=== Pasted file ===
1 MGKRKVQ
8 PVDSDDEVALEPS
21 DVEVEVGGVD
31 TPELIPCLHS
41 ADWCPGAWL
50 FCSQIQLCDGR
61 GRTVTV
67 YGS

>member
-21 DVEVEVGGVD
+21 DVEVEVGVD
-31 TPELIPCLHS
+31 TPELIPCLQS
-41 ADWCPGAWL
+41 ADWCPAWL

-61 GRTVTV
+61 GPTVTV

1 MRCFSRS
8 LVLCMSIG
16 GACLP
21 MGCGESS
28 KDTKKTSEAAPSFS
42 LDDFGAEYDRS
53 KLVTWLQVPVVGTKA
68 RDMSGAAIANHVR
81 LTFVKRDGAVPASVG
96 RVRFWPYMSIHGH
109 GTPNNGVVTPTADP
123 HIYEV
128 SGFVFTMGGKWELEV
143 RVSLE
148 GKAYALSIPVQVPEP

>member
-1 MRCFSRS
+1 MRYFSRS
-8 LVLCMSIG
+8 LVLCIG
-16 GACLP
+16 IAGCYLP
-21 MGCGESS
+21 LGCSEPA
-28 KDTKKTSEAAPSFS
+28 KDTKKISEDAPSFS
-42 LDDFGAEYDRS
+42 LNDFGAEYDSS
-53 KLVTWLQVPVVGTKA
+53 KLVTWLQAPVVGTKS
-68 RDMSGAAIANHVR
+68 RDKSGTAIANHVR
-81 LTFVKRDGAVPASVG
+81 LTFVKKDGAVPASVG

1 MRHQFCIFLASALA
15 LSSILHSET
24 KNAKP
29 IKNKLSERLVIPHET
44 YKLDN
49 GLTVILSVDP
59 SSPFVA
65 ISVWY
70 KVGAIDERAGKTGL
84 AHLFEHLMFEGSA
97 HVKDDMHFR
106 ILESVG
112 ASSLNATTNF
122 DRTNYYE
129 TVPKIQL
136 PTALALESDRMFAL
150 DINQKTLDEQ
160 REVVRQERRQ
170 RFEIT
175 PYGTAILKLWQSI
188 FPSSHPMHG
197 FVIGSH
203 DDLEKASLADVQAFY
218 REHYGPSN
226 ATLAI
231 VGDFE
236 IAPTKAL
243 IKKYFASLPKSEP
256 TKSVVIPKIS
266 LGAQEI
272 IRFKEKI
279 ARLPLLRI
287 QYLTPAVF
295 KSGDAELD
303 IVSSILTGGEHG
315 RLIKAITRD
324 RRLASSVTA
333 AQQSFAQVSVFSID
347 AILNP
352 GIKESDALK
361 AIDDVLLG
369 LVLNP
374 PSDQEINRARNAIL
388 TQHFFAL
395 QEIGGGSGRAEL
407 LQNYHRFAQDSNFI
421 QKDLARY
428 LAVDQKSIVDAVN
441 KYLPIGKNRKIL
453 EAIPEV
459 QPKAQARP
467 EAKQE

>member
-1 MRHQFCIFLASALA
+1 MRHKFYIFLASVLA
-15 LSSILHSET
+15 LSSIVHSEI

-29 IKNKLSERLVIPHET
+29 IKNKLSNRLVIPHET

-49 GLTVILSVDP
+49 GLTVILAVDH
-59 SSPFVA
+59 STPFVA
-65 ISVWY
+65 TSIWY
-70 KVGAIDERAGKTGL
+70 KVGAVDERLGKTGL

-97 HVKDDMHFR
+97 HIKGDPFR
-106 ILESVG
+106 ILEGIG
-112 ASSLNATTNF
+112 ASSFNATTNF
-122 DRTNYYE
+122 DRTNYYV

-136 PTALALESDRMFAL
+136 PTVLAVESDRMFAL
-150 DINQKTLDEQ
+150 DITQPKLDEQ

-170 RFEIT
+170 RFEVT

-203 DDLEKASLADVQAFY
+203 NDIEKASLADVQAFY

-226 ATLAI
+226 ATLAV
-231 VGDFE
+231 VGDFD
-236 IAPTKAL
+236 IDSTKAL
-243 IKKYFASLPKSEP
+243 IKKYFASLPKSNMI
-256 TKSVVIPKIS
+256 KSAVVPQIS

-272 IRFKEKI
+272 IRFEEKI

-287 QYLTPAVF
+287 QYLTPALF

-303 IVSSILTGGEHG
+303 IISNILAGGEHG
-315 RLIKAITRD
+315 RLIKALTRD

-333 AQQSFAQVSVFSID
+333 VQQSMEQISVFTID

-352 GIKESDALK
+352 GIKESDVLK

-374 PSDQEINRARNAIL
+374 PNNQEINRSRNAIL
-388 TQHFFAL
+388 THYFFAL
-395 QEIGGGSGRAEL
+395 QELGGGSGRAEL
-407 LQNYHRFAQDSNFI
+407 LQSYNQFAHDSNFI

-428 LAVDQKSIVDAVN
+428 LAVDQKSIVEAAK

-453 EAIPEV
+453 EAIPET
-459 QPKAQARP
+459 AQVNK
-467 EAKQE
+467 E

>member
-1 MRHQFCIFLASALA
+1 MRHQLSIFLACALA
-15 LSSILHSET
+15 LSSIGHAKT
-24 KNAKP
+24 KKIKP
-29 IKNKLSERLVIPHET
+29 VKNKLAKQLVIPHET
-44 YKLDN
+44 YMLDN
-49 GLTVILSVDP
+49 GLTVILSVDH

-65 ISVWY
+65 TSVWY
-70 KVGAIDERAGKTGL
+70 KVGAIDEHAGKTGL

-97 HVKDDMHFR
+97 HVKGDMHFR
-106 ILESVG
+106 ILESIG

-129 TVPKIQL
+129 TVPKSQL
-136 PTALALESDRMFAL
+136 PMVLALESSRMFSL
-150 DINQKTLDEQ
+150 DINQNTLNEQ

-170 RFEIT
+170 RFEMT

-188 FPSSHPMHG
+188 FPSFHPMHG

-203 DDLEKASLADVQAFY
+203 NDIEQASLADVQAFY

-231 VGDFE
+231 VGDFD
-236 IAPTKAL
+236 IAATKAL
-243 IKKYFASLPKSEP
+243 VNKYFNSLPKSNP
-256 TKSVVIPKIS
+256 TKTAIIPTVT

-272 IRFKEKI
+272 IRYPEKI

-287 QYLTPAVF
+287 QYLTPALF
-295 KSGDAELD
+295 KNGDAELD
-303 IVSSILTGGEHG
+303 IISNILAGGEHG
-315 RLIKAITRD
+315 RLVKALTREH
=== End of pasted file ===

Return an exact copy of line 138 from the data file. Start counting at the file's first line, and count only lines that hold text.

+231 VGDFD